Learn to play Bridge
Types of Game
An ideal place to start to learn the game, the main objective is to win tricks
Developed with young people in mind for counting, calculating, concentration, data handling, strategic planning plus social, linguistic and emotional development.
It is the same as contract bridge for the play but does not require bidding.
The game is played by four players, two against two with partners sitting on opposite sides of thee table.
The game is played by four players, and is entirely dependant on the cards you are dealt to provide the points.
Once you have learnt how to bid this form of the game will provide a social forum for you to practice.
Rubber can be played anywhere once you have four players but is mostly played at home with 2 packs of cards. The initial deal is determined by cutting for the highest card.
There are several versions of this game known as Four-Deal Bridge. The scoring is where the variations occur.
It only needs four players but after four hands the scores are totalled.
It allows you to change partners after each set and make it indiviual rather than pairs only.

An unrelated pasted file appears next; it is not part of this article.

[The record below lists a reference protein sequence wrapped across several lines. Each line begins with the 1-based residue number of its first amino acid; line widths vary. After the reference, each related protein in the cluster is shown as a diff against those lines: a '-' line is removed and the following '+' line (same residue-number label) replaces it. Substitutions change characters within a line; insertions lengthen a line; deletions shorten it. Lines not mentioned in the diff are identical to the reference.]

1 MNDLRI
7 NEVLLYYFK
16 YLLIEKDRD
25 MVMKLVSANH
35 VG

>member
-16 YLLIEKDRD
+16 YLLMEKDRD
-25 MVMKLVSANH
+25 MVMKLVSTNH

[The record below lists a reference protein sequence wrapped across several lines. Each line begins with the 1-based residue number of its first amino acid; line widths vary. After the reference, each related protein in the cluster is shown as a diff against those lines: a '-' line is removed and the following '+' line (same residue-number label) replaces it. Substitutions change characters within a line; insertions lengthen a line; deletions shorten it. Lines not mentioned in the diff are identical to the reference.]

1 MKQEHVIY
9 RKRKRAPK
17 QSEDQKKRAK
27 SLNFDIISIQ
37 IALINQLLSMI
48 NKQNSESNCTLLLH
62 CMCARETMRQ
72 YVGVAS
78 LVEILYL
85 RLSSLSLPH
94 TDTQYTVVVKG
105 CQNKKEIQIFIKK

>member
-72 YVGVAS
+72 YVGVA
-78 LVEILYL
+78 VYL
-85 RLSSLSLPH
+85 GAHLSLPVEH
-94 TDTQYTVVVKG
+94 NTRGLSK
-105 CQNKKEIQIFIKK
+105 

This greater predictability has made it popular in where time is limited.
I find duplicate scoring the best for this game.
This form of the game introduces a competitive element and is played in a good many Bridge clubs. The scores provide a comparison of your score against other pairs playing the same cards.
A competition will involve anything from 4 pairs to hundreds of pairs.
The deals are made at the beginning of a competition and passed from table to table.
Each hand is scored on a travelling score sheet and after the competiton is completed a releative scoring is applied.
Players keep their own score sheet as a check and later discussion.
'Movements' have been devised to make sure you play as many boards as is feasible. This includes 'Individual' games.
Scoring can be for an overall winning pair or to give a North/South and an East/West winer
Playing duplicate boards teams of four players, two pairs can compete against another four players.
© Mary Vale 2009
Learn to play bridge